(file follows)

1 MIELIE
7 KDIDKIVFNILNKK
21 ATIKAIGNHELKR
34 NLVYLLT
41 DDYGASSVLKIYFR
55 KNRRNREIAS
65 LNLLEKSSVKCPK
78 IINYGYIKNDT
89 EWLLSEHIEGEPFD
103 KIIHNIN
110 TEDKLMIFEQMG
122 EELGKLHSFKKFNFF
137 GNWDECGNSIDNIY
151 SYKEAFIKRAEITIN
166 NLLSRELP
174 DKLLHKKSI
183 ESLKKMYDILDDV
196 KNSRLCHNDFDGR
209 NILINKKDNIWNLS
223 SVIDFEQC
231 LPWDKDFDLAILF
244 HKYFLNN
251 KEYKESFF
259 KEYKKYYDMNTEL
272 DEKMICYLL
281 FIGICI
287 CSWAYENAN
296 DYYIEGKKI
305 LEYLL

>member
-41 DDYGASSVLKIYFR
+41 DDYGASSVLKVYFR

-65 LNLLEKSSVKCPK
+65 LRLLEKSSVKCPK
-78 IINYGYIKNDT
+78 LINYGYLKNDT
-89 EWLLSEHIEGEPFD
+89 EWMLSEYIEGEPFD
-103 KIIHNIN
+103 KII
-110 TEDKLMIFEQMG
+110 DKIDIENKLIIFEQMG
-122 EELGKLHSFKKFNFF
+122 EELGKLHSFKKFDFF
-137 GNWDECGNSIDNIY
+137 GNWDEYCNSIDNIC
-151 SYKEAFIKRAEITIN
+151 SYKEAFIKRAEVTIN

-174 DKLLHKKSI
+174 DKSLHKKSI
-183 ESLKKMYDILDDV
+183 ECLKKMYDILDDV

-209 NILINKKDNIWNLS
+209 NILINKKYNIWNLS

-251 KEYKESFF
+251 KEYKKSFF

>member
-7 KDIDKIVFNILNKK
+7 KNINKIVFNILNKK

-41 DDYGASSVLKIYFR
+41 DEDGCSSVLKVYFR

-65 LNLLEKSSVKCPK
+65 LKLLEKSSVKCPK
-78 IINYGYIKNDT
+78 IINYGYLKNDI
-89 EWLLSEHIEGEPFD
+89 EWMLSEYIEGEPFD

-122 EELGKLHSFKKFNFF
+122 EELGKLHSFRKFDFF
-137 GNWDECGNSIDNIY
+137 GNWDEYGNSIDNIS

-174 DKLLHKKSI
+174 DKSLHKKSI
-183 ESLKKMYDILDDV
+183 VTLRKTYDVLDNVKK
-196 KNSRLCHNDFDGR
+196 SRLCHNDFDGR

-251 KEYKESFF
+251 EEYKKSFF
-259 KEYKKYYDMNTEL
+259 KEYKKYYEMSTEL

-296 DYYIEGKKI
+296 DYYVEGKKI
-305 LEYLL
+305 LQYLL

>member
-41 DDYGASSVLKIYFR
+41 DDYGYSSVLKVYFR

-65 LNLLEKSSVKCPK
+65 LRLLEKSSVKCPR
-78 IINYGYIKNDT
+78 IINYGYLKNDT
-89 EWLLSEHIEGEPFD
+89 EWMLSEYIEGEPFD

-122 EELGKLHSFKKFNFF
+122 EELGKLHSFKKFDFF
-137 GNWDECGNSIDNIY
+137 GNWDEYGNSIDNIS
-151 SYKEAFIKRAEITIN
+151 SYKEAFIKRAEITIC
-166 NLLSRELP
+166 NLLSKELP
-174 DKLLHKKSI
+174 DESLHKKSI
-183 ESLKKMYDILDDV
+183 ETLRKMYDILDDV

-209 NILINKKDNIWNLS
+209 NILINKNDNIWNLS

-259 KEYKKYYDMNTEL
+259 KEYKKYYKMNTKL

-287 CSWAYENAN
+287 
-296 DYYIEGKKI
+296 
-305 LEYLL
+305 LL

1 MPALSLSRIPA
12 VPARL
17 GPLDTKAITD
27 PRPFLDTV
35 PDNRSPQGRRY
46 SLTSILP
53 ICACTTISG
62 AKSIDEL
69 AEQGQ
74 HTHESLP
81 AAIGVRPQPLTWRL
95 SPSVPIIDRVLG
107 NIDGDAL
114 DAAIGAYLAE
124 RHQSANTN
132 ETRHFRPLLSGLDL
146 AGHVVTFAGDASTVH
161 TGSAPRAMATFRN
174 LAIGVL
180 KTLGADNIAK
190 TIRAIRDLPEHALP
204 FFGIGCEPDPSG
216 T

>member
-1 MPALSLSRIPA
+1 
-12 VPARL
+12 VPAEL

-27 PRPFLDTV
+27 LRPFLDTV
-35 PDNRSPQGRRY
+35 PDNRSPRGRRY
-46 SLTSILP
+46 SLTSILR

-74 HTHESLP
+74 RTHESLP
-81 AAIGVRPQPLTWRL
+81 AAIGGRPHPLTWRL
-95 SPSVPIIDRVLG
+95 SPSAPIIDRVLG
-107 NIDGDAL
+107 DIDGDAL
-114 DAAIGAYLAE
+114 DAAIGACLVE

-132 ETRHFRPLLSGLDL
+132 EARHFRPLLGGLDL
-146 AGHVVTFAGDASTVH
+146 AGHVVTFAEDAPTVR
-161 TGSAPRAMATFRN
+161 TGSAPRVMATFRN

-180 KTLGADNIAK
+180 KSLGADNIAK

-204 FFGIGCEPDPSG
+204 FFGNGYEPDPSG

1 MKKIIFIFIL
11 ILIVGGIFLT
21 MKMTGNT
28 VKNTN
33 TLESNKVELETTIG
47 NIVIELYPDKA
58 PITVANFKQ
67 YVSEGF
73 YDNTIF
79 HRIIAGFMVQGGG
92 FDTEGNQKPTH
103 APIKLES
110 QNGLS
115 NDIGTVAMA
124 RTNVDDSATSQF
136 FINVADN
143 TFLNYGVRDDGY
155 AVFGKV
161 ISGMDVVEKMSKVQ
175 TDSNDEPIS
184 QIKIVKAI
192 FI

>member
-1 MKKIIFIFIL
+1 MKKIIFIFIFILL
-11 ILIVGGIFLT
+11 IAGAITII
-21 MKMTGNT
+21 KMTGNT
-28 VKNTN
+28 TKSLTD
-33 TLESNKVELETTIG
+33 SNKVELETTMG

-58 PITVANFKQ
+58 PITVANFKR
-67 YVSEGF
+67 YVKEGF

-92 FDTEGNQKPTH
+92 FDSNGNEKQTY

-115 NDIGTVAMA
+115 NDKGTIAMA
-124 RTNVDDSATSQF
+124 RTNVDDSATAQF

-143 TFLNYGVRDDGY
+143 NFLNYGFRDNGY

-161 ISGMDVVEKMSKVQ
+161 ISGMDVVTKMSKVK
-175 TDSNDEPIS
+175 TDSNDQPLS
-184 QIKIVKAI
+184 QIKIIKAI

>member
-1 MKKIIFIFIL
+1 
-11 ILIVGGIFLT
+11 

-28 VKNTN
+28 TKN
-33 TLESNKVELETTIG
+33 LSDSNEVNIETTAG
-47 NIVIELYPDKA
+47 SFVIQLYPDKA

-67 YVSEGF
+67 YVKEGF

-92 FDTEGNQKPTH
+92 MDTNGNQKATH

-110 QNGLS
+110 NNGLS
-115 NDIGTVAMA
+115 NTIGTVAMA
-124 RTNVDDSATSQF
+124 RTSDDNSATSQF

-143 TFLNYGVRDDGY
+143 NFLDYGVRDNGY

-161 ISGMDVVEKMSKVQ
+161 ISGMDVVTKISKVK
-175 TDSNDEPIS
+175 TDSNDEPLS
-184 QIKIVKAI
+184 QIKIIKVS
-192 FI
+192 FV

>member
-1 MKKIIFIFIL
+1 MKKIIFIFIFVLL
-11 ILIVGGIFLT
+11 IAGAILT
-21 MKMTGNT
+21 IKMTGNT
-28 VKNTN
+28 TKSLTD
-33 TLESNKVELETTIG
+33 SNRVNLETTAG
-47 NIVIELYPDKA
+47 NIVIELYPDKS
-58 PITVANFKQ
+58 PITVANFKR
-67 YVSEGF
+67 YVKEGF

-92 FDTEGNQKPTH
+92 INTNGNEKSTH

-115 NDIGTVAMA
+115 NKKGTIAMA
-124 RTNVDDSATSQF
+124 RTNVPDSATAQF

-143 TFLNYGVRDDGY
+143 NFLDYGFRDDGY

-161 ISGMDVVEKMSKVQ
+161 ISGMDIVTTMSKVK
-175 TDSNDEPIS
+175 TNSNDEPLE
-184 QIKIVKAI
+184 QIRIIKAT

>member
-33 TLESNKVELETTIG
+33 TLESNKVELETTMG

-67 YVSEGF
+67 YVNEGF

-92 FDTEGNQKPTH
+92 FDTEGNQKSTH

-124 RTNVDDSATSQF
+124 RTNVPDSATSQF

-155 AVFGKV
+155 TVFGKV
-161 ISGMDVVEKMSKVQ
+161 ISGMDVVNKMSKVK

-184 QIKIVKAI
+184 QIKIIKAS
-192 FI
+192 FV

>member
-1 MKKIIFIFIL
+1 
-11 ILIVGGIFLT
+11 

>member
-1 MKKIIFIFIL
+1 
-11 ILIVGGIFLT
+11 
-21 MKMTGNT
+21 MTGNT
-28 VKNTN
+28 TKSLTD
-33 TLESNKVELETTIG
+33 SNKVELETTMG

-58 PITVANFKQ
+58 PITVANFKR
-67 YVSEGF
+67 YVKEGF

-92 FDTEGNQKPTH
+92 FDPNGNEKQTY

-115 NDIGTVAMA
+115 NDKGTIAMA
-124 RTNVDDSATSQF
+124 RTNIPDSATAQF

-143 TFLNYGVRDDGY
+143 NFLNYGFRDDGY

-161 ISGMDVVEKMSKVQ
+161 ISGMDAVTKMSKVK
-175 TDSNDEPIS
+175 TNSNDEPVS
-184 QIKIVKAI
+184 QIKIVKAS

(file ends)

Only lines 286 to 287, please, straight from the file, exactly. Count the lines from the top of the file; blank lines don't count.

+33 TLESNKVELETTMG

-67 YVSEGF